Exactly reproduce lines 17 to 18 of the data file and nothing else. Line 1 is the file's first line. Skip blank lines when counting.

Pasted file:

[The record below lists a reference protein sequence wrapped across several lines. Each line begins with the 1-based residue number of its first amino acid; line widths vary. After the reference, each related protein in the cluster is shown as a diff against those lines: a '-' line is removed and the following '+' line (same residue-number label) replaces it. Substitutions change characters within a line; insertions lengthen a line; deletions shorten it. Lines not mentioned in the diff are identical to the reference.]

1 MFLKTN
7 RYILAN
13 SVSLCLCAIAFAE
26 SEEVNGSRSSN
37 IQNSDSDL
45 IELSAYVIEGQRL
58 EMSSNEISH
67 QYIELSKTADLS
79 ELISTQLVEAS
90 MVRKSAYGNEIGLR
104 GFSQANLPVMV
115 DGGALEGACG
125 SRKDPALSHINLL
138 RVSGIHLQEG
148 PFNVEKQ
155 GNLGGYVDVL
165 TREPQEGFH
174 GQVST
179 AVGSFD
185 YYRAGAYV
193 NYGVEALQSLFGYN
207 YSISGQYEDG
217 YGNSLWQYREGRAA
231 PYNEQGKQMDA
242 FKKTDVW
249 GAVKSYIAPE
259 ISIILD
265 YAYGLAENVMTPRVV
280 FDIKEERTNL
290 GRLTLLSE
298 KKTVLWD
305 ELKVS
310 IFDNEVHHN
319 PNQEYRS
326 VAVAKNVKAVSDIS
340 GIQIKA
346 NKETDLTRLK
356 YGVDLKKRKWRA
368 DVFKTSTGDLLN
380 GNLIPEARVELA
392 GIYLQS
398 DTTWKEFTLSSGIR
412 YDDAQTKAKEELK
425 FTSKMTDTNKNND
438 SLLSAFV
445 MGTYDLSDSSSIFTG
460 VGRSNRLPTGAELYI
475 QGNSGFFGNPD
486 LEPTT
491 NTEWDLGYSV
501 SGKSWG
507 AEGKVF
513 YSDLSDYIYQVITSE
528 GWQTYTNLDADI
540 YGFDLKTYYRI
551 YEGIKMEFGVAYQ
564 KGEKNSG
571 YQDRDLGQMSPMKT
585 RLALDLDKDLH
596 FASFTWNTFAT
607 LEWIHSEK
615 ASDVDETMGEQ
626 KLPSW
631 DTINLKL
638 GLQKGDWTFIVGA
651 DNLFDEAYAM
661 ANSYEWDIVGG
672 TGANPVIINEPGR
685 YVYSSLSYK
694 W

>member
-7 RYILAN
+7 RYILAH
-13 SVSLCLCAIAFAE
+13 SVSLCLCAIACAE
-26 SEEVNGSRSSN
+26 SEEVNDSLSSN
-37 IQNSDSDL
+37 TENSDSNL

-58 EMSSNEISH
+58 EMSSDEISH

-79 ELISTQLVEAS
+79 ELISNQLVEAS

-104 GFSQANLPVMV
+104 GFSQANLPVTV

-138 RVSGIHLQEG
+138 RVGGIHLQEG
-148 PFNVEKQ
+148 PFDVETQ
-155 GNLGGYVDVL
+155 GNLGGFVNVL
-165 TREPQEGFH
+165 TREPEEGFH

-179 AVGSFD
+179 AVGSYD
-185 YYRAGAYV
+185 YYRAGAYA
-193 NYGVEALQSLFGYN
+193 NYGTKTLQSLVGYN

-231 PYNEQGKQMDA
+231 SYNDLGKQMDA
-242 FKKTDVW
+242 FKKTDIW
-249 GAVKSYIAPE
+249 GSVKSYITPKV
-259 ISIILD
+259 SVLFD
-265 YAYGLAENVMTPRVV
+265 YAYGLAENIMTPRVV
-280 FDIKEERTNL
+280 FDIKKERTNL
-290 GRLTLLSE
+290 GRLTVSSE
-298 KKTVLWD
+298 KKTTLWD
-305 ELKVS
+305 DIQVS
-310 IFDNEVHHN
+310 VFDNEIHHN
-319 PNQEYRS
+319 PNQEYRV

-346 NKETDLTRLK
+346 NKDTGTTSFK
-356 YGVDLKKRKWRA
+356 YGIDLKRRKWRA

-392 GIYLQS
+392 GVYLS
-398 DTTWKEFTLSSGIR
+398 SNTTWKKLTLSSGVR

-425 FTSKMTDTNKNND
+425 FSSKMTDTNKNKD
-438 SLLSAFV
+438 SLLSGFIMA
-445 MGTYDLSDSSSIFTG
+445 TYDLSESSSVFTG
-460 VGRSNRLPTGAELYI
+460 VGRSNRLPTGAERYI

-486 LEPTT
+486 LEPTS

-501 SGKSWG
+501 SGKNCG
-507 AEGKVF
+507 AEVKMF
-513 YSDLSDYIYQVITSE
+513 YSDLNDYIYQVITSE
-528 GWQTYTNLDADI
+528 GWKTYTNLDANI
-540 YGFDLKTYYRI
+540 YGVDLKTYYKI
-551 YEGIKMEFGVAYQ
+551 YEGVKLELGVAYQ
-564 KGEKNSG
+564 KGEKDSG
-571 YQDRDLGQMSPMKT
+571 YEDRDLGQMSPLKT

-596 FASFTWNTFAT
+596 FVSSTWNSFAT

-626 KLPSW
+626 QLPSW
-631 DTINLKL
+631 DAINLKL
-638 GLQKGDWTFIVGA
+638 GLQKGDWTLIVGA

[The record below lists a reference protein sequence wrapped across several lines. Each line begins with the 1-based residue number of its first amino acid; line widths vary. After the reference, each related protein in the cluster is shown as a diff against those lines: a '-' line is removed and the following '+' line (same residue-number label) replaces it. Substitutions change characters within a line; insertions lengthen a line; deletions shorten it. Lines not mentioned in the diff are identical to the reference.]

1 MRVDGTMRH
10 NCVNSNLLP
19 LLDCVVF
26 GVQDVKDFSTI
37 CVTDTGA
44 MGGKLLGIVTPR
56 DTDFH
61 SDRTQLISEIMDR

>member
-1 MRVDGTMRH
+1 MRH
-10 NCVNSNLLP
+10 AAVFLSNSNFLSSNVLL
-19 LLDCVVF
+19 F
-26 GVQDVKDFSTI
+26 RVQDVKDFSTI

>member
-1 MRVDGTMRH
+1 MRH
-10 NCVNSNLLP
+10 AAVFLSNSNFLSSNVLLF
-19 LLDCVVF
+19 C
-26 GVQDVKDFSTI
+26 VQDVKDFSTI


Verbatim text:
155 GNLGGYVDVL
165 TREPQEGFH